Monday, May 7, 2012

The Layoff

When I got back from PBP I was truly exhausted and the urge to ride my bike had been pushed into a small corner of my mind. However, after a few days I thought I should at least get back on the trainer before the legs completely seized up. The first spin went fine but subsequently I started getting a pain on the inside of my right knee. Now, I had partial meniscotomies on both knees a few years back from years of soccer and running, but never had any trouble at all on the bike. Browsing the web I discovered that delayed onset pain is not an uncommon consequence of a ride like PBP. It didn't go away in a hurry, and mindful of the time and care that it took to get over my bout of peroneal tendinitis, I decided to cancel my upcoming rides, in particular the Knoxville double, and work on recovery. Well, it took longer than I expected and I ended up cancelling all my organized ride plans in the fall.

I also had some unfinished business with my right elbow. I had been diagnosed with a slight tear in a tendon on the outside of the elbow caused by improper lifting back in the spring and had delayed dealing with it because it didn't affect riding (in fact it actually recovered on a bike ride) and I was advised that the typical rehab time was 3 months, during which time riding would be off limits. So I decided to schedule the surgery for early November, hoping to be ready for the 2012 season. Since I'd had some less critical but chronic issues with the inside of the elbow, I decided to have that taken care of as well. This involved moving the ulnar nerve from its usual position under the bone to relieve stress. The surgery was on Nov 10th and evidently went well. I had a cast for 10 days and then had to wear a wrist brace for 6 weeks.

Knowing that I wouldn't be able to ride a regular bike for a while even on a trainer I borrowed an unloved Baccehtta recumbent from a friend and was able to ride that pretty much from the outset. This helped keep my leg strength and aerobic fitness up. I got to like the relaxed position on the recumbent, which was definitely easy on the upper back, which is one of my pain points on a standard road bike, essentially due to a disk bulge in my C7 vertebrae.

It was hard to tell quite how the rehab was going until after I could take the brace off in early January, as I wasn't allowed to do anything that could stress it. However, it's impossible to not use your arm unless you are in a cast, so I got some feedback and, honestly, it wasn't very encouraging. When I went back to see the surgeon on January 2nd I was off the brace but the elbow still felt pretty sore especially the side with the nerve transposition. I also seemed to have picked up wrist pain (that I didn't have before) likely due to stiffness from the brace - which was really a wrist brace to prevent me stretching the muscles leading to the repaired elbow tendons. He said it would take six months before I was really back to business and the nerve might take a year or more to fully settle down. Now I'm wondering why didn't I ask more question before the surgery! I schedule the next visit for six weeks out. The next two weeks are really bad. I'm having physical therapy, doing some light stretching, no resistance work allowed yet, but I have a lot of pain, even when doing nothing, which I never had before the brace came off. Lots of heat and cold help to get me through it but not before I schedule an early return to the surgeon because I'm really concerned that it's not right. Just making the appointment does the trick as there is significant improvement in the few days before the I see him. So there's not a lot to say other than to be patient and time will heal.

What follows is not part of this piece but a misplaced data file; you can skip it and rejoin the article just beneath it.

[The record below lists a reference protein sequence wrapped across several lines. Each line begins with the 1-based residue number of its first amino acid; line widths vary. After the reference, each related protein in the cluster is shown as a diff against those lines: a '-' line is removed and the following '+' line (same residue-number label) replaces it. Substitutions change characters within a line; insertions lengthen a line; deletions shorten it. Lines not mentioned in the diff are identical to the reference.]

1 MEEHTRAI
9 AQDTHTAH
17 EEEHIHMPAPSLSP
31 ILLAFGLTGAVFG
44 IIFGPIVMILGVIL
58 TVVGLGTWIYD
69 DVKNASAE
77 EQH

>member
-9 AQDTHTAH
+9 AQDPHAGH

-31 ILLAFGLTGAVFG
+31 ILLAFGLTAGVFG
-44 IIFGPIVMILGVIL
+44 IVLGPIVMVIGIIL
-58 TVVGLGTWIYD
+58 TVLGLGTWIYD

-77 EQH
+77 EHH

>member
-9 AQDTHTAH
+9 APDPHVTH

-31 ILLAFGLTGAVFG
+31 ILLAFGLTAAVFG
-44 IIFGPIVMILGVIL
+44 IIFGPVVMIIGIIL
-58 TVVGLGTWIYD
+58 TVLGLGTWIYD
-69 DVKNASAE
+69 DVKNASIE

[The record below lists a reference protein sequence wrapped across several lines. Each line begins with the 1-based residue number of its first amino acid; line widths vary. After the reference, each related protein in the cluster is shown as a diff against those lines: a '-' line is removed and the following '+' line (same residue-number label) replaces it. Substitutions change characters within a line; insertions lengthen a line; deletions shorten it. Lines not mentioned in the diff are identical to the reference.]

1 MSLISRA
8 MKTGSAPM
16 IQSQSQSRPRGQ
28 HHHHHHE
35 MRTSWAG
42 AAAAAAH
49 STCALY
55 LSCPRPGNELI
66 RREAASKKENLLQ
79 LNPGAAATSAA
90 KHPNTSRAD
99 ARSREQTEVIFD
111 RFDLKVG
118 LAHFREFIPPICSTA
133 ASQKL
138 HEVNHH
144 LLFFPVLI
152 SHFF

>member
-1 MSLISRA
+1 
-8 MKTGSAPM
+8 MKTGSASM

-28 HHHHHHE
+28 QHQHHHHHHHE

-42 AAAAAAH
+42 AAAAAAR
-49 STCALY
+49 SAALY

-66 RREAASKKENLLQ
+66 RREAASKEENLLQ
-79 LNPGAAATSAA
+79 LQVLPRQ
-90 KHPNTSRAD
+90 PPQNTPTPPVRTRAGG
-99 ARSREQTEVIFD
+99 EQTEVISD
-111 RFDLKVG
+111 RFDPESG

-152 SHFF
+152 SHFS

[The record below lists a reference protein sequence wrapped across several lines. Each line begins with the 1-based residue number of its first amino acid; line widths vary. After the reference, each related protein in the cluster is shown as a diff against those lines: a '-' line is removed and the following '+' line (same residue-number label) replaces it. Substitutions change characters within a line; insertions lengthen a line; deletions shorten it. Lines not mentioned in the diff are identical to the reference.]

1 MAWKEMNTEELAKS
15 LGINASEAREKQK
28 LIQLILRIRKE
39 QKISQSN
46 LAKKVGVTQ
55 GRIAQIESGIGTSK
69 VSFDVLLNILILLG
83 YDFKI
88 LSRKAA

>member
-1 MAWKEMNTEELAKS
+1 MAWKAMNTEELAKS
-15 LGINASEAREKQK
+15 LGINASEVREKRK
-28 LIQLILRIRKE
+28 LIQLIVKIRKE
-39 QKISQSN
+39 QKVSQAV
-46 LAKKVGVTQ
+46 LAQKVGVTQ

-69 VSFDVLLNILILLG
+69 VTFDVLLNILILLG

Trouble is it's been three months and the riding season is starting up. I cancel the 200K I had scheduled in January, then the one in February, feeling gloomy. However, progress is steady but slow. When I go back to the surgeon on the last day of February, my wrist pain has mostly gone and the outside of the elbow seems recovered, although the muscle will spontaneously hurt in an low key way for no apparent reason. But the inside of the elbow is still very painful. I can tell the surgeon is a bit concerned about this but, again, time is the healer he says. I ask a lot more questions this time - better late than never perhaps.

I pulled out of the SFR 300K in March as I was still not ready. That ride has memories since it was my first ankle-pain-free ride in 2011 after I got my orthotics. Fortunately, by the end of the month I'm ready to start some riding and do a 40 mile flat spin on the Portola Valley loop on April 1st. The following weekend I went on a Western Wheelers club ride that involved climbing Kings Mountain Road and Alpine Rd, two fairly tough climbs. I was the lantern rouge on the descent of Tunitas Creek, feeling decidedly dodgy on the very technical descent. A nice lunch in the neat coastal town of Pescadero where I met several old friends also out on rides, which was great. Then the climb back over Haskins Ridge and up Alpine Road. I suffer on this climb, not in the aerobic sense, but my legs and glutes are toast by the end. A long descent on Page Mill and back home for a 60 mile ride and just shy of 7000' of climbing. A bit too much of an increment really.

Continuing that theme, the next ride in the Brevet series is the SFR 400K on April 21! I did this ride at the top of my game in 2010 in 18:15 thanks in part to a fast paceline on one flat 40 mile section. In 2011 I took 20:00 to do the much easier (less hilly) SCR 400K. So, I know I'm looking at no better than that and likely worse. I decide to crash for a few hours in Petaluma in a hotel and then ride in the next morning, taking almost all the allowed 27 hours for the ride. That will still have me riding 205 miles on day 1 however.

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